You know zteknik, has made a good point in checking it's history....I don't understand the laws about getting an antique registered, especially the way it was found. The property owners were only interested in improving their real estate and just gave it away. What concerns me is if it were stolen from a previous owner. I will have the sn# checked out with my local gun dealer right away. It being an antique doesn't make it exempt from ownership.....
    April 19, 1775 An English attempt to confiscate firearms from Americans, triggered a successful revolution

  8. #8
    TRX
    TRX is online now
    Gunco Irregular TRX's Avatar
    Join Date
    Aug 2008
    Location
    Central Arkansas
    Posts
    2,645
    Feedback Score
    3 (100%)

    Default

    I thought I knew old revolvers fairly well, and I've never heard of Rogers & Spencer.

    [snip]

    Rogers & Spencer Revolver - May 2000

    The Rogers & Spencer Percussion Revolver was originally manufactured in Willowvale, NY about 1863-65. In January 1865, the United States government contracted with Rogers & Spencer for 5,000 of the solid frame pistols. Delivery on the contract was made too late for war service, and the entire lot was sold as scrap to Francis Bannerman and Son in 1901. Bannerman then sold the pistols throughout the first quarter of the 20th Century. Many original Rogers & Spencer revolvers are seen today in excellent, near mint condition.

    The Rogers and Spencer Army Model Revolver was actually an improvement of earlier pistols produced by the firm - the Pettingill and Freeman revolvers. The Pettingills were produced in the late 1850's and early 1860's, and were double action revolvers. The Pettingills were ahead of their time, being designed as hammerless pistols, which were popular in the last decade of the 19th Century, but certainly too avant garde for Army purchasers. The Navy Model was a .34 caliber, of which less than 1,000 were produced. The Army Model was a .44 caliber, and only about 3,400 were produced in the early 1860's. The Freeman Army Model Revolver was a solid frame .44 caliber pistol with a round 7 1/2" barrel, of which 2,000 are believed to have been produced in 1863-64, and in appearance the Freeman resembles a Starr Revolver.

    The Rogers & Spencer is an improved Freeman, with a less severe grip style, a heavier frame and a stronger octagon barrel of identical 7 1/2" length. Interestingly, the Rogers & Spencer design is eligible for N-SSA competitions because the contract was consummated before the end of hostilities.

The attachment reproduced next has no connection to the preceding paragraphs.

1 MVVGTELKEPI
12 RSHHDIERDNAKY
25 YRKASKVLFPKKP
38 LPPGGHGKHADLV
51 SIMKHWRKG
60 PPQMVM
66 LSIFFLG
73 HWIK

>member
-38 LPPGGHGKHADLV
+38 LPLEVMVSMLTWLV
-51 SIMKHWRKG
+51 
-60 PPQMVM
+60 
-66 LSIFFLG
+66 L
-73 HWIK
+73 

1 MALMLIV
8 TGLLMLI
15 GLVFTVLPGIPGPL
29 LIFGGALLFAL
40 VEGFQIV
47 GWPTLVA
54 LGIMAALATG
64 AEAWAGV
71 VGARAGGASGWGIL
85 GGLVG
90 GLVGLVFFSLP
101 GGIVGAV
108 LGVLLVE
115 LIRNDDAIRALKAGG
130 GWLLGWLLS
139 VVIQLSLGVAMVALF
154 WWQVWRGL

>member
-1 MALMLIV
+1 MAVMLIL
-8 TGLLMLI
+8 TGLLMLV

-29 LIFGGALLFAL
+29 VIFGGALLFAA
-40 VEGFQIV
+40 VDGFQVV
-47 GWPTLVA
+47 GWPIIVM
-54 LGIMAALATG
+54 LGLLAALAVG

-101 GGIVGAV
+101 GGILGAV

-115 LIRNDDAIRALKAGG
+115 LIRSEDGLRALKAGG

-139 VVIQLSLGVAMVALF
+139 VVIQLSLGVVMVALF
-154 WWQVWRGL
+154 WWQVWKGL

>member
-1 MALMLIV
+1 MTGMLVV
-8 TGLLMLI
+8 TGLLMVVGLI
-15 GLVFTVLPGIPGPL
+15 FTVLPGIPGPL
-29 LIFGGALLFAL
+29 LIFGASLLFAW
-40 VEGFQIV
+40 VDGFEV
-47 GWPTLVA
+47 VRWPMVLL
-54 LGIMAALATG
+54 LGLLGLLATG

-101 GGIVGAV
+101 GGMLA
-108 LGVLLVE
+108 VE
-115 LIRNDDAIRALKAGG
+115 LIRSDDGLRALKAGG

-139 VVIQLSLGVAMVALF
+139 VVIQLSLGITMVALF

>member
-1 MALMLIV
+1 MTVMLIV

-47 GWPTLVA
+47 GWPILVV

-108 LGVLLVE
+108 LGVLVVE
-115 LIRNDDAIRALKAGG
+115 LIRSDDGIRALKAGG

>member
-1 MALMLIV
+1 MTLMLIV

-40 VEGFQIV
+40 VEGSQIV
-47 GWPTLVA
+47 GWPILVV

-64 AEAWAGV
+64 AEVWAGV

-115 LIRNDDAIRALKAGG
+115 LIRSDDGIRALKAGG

The current reproduction of the Rogers & Spencer Army Model Revolver is produced in Italy and available from several merchants who deal in blackpowder pistols.

    [/snip]

    I guess the first thing is to figure out of it's a real one or a reproduction. Either way, it looks like a nice find!

  9. #9
    Gunco Member 67yankee's Avatar
    Join Date
    Jul 2010
    Location
    Quinault rain forest,Wa.
    Posts
    126
    Feedback Score
    0

    Default

    Quote Originally Posted by zteknik View Post
    sweet piece!and luck!!
    its a bit outa my collection range but i think rodgers and spencer refers to the designers
    spencer from the civil war spencer carbine
    and rodgers i dont know but im sure if you search it you can find out
    i think it might be a valuable find
    any history of where he found it?like the previous owners past?
    if you can link it to someone of historical importance you might be surprised at the prices itll fetch!!
    good luck with it!!

    You are right about linking it with historical evidence, and another factor I have just learned is it also is worth a lot more with the original bluing intact. It only needs to be fired a few times for the temperature to reach 800 degrees for the bluing to flake off as shown in the pic of the pistol. The pistol is an original and have been offered 80% of it's value of $2,800 . The small chip missing from the handle and loss of bluing dropped it's potential value of $3,500 or higher, and as you say if it were linked with some historical character it would even be worth a lot more.
    April 19, 1775 An English attempt to confiscate firearms from Americans, triggered a successful revolution

  10. #10
    No Hope For Me Coils's Avatar
    Join Date
    Feb 2005
    Location
    PA Where the Amish Roam Free
    Posts
    14,039
    Feedback Score
    38 (100%)

    Default

    The small chip missing from the handle and loss of bluing dropped it's potential value
    If that's the original bluing, I think it's in excellent condition for it's age. Is it museum quality? Most likely not, but it's still in great shape.
    "Government is not the solution to our problem, government is the problem" Ronald Reagan

Page 1 of 2 1 2 LastLast

Search tags for this page

There are currently no search engine referrals.
Click on a term to search our site for related topics.

Posting Permissions

  • You may not post new threads
  • You may not post replies
  • You may not post attachments
  • You may not edit your posts
  •